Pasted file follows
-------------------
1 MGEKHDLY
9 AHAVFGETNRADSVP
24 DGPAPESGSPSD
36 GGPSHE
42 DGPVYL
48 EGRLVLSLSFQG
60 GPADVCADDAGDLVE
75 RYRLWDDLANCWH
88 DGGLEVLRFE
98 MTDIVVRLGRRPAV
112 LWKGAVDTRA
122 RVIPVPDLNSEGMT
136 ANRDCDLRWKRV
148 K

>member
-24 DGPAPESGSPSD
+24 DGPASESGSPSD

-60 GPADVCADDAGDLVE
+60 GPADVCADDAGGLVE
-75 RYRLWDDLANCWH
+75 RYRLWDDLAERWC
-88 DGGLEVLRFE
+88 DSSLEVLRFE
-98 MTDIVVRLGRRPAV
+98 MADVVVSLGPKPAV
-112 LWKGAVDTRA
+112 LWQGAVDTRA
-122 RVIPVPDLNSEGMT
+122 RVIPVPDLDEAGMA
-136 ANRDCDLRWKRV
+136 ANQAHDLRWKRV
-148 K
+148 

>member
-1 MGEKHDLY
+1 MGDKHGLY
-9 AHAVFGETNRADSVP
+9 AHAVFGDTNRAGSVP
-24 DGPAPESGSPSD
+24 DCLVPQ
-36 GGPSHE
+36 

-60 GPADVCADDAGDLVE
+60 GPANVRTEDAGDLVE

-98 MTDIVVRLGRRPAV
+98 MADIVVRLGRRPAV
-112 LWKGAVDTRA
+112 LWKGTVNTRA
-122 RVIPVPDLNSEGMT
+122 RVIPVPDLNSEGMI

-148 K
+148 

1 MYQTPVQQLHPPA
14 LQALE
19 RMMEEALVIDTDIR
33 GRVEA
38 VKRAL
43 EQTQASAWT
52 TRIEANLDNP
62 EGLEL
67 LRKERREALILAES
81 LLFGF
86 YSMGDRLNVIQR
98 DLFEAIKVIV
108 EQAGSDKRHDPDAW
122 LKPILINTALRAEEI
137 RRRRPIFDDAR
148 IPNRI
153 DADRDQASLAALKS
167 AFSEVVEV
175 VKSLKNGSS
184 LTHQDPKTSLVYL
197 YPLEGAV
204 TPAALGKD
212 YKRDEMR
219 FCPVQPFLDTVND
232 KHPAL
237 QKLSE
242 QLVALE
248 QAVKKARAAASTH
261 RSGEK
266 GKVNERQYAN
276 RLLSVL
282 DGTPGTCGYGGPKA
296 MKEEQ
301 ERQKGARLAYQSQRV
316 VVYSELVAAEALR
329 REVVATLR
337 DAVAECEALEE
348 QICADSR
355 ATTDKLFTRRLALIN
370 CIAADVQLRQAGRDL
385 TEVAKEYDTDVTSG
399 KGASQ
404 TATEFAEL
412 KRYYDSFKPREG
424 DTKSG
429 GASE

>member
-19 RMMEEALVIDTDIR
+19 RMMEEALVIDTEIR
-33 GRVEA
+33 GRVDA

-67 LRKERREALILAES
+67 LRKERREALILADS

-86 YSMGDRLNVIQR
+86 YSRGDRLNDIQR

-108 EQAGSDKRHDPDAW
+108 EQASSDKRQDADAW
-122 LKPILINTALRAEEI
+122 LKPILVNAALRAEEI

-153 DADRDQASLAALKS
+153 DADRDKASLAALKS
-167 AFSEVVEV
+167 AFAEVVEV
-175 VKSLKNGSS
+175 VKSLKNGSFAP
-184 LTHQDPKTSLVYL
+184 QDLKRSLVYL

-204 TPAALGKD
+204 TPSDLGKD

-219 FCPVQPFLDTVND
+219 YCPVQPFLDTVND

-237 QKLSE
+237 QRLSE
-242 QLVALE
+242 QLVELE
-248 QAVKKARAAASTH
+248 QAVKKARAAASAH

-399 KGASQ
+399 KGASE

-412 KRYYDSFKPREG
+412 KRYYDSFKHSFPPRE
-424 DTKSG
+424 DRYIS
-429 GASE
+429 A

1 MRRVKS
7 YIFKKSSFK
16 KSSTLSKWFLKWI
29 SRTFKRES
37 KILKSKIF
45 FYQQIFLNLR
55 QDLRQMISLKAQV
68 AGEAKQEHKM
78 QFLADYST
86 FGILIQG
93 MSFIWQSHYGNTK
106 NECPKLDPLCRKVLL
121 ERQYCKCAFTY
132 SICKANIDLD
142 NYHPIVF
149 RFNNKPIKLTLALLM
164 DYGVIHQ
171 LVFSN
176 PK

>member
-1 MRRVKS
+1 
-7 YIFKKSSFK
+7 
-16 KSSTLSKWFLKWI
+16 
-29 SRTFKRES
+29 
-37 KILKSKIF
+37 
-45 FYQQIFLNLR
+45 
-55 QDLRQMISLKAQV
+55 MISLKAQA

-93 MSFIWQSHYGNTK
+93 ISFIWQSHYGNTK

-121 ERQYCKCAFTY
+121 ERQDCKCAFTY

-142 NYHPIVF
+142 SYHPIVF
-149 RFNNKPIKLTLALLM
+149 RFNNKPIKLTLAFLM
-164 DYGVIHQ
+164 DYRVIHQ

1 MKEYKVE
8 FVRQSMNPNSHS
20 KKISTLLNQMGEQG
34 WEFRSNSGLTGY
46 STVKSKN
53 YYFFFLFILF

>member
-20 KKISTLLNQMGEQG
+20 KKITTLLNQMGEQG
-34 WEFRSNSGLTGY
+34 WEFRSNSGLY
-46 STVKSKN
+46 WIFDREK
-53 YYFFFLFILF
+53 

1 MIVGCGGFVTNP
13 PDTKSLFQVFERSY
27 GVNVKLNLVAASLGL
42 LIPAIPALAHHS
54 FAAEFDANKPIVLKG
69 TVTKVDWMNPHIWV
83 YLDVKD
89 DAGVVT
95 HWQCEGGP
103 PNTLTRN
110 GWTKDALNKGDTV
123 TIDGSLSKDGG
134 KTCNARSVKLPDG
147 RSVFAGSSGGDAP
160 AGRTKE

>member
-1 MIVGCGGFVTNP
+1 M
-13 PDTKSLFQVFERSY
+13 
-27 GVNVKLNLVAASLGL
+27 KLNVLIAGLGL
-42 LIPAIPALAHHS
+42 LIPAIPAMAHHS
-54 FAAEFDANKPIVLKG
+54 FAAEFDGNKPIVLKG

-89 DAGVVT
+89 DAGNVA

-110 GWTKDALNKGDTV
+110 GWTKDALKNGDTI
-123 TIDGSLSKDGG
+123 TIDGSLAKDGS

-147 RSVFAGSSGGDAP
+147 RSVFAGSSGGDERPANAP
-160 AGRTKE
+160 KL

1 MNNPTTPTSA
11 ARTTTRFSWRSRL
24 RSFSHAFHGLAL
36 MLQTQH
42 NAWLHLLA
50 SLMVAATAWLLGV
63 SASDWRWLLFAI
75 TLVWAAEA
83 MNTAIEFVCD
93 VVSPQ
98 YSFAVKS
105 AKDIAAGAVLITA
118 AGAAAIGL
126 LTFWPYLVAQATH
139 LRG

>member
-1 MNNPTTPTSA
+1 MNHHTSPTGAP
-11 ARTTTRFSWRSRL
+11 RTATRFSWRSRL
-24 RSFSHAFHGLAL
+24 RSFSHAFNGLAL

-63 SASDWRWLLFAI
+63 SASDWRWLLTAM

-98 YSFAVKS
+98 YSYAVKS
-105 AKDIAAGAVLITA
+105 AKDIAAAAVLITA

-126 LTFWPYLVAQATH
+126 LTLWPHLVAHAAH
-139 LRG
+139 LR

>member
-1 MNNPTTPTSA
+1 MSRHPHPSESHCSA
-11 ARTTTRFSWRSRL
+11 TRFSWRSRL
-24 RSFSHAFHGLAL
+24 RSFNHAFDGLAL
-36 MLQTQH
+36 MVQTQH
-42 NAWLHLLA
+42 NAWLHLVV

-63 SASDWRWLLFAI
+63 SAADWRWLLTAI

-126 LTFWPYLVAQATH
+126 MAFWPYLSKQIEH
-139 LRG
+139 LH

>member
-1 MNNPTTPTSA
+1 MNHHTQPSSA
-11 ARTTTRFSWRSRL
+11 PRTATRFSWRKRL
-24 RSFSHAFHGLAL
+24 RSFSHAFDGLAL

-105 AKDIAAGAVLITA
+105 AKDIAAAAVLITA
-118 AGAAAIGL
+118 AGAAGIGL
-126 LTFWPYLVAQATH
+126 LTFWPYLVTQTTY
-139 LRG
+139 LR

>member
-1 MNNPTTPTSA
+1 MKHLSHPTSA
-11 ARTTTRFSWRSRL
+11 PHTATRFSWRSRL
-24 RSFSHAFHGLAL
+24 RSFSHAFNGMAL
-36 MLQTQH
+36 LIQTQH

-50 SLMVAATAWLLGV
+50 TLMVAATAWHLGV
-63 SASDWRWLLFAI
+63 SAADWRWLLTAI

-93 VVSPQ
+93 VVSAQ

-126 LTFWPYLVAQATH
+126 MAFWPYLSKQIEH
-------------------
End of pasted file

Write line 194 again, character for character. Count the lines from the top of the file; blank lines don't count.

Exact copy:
+46 WIFDREK